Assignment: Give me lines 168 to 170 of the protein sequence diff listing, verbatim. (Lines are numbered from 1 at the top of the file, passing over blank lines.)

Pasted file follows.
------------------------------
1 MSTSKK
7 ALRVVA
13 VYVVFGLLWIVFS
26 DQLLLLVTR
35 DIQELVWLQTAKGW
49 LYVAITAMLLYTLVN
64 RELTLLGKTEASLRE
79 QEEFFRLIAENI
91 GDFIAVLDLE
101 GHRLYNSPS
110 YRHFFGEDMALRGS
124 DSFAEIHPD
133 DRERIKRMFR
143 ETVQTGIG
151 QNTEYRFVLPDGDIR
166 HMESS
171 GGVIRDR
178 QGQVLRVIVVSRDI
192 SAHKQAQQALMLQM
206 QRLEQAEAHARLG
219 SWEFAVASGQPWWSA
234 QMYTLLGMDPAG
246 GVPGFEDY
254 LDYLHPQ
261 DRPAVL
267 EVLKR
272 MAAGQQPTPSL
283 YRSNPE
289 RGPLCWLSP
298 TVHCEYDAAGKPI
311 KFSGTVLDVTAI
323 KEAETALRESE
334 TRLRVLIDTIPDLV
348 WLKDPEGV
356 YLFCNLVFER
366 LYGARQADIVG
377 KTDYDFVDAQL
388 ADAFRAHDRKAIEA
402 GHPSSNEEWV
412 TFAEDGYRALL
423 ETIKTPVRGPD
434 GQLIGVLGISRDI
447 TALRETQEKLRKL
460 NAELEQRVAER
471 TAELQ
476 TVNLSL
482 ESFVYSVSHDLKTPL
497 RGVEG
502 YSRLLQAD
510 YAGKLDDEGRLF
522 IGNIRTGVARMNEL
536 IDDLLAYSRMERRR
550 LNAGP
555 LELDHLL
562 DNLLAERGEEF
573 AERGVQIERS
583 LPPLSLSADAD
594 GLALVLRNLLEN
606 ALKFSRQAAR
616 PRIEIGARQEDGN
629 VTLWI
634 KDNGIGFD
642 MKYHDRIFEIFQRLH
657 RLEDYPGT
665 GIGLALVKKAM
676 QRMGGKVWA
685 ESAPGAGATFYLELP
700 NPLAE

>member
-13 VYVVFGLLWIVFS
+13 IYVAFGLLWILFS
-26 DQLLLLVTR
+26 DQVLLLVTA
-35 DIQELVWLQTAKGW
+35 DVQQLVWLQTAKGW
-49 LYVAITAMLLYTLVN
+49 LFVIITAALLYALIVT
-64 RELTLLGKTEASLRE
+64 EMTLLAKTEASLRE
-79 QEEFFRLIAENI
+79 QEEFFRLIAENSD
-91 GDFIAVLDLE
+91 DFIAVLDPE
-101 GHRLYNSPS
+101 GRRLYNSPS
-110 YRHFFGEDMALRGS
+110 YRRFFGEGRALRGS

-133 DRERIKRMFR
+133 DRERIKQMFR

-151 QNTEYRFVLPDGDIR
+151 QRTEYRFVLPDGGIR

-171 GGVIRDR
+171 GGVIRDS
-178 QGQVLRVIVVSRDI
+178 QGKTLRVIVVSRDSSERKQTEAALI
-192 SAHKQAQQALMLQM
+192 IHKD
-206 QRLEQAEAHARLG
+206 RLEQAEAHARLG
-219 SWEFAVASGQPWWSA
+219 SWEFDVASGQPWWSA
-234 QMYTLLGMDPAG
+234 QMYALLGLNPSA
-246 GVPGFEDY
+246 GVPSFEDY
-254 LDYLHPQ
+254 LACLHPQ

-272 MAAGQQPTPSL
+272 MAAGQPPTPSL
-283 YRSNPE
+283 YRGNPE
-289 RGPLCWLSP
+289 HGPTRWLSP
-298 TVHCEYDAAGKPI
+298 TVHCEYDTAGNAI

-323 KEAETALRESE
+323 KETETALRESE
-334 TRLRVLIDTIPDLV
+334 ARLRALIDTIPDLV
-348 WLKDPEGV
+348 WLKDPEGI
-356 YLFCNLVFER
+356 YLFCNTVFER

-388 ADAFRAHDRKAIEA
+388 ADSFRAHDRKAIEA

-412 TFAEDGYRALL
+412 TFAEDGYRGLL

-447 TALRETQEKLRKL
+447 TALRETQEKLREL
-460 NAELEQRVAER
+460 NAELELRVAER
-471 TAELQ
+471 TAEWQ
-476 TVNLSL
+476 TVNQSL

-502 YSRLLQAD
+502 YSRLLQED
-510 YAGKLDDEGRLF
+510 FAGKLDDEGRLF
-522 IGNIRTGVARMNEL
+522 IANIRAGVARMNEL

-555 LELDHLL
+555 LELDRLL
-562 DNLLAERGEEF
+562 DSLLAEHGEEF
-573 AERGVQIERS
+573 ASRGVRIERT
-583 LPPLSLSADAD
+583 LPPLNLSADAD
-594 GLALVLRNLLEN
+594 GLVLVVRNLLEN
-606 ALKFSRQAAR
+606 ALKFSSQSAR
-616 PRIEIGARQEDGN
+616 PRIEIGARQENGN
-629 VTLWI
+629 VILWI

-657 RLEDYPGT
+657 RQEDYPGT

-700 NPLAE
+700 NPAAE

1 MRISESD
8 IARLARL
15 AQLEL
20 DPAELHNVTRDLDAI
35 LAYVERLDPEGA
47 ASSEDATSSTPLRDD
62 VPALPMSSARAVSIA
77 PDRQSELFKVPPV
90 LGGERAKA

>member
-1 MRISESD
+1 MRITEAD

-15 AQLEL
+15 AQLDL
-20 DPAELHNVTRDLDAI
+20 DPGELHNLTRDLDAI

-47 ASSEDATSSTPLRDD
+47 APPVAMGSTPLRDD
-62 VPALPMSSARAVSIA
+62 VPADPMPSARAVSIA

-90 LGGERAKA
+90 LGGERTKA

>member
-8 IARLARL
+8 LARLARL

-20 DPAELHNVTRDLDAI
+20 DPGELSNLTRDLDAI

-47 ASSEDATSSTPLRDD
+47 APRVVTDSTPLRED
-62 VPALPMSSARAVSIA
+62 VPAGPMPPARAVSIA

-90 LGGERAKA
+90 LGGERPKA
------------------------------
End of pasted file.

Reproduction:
62 VPALPMSSARAVSIA
77 PDRQSELFKVPPV
90 LGGERAKA